In 2006, the Museum hosted conversations with leaders about the continuing impact of the Holocaust on our world today.
Legitimizing the Unthinkable: A Disability Rights Perspective on Nazi Medicine with Harriet McBryde Johnson
Nazi science and medicine focused on eliminating both physical and mental impairments, real and perceived, as part of the path to "racial purity." Eugenics-based sterilization policies in Germany and throughout the world as well as the Nazis' so-called "euthanasia" program were often justified by physicians and scientists as relieving individual suffering while contributing to the "greater good." Renowned author, advocate, and attorney Harriet McBryde Johnson brought a disability rights perspective to bear on issues raised by the Museum's Deadly Medicine exhibition.
Arthur Caplan, Director, Center for Bioethics, University of Pennsylvania. Dr. Caplan explores how moral inquiry into this history can inform the field of bioethics today as it confronts controversial issues and practices.
A More Perfect Human: The Promise and Peril of Modern Science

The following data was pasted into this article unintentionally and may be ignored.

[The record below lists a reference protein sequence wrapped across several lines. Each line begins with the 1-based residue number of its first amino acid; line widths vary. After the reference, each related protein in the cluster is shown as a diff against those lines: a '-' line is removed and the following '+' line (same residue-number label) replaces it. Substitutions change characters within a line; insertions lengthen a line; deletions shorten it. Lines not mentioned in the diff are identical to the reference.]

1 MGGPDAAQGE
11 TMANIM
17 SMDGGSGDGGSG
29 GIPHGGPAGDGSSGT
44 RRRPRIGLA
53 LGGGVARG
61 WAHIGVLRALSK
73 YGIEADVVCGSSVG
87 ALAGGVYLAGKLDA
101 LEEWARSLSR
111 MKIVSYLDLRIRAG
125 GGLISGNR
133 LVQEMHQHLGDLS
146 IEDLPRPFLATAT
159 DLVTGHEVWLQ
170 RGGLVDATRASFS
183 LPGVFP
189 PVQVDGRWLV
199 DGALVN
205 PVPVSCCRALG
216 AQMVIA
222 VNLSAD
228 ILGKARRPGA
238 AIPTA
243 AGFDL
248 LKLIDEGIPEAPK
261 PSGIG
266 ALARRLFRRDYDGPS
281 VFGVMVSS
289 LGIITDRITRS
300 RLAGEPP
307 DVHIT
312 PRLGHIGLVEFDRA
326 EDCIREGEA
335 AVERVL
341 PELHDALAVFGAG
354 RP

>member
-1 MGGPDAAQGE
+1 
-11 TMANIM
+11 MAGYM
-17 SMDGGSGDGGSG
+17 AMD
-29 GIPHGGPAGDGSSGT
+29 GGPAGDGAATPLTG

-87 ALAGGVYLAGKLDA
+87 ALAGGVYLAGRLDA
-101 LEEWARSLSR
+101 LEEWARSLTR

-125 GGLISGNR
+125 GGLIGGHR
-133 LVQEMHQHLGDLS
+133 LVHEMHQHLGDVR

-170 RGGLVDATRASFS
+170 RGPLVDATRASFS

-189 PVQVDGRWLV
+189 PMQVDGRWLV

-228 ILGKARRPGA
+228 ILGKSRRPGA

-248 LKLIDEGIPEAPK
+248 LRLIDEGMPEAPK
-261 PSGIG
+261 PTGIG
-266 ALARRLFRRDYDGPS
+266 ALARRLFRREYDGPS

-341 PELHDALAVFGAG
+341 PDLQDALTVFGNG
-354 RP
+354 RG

Dr. Leon Kass, a physician and scientist engaged for more than 30 years with ethical and philosophical questions raised by biomedical advances, explored how modern science's pursuit of "human perfection" paved the way for Nazi programs to eliminate the "unfit." Dr. Kass addressed the persistence of biological "idealism" in contemporary scientific and medical thinking.
Leon Wieseltier (Literary Editor, The New Republic) explores how the history presented in Deadly Medicine can help inform contemporary debate about the complex moral and social issues associated with scientific and technological advances.
The Nazis drew on the science of their day in their pursuit of "perfection" and the creation of the "master race." Dr. Ruth Faden, Director of the Phoebe R. Berman Bioethics Institute at Johns Hopkins University, and the daughter of Holocaust survivors, explored the implications of this history in light of current medical innovations to enhance appearance and intelligence or prevent disease.